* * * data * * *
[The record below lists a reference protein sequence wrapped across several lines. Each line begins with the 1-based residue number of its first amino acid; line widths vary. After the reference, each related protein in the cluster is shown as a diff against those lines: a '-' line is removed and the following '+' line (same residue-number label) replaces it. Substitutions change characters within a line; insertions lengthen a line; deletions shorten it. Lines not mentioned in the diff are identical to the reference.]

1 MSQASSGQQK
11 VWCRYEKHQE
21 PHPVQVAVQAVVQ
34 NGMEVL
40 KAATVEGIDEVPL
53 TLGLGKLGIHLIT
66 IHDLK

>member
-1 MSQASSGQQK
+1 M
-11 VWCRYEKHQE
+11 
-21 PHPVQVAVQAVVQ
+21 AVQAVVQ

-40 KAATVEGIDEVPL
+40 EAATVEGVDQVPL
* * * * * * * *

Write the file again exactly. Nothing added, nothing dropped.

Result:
[The record below lists a reference protein sequence wrapped across several lines. Each line begins with the 1-based residue number of its first amino acid; line widths vary. After the reference, each related protein in the cluster is shown as a diff against those lines: a '-' line is removed and the following '+' line (same residue-number label) replaces it. Substitutions change characters within a line; insertions lengthen a line; deletions shorten it. Lines not mentioned in the diff are identical to the reference.]

1 MSQASSGQQK
11 VWCRYEKHQE
21 PHPVQVAVQAVVQ
34 NGMEVL
40 KAATVEGIDEVPL
53 TLGLGKLGIHLIT
66 IHDLK

>member
-1 MSQASSGQQK
+1 M
-11 VWCRYEKHQE
+11 
-21 PHPVQVAVQAVVQ
+21 AVQAVVQ

-40 KAATVEGIDEVPL
+40 EAATVEGVDQVPL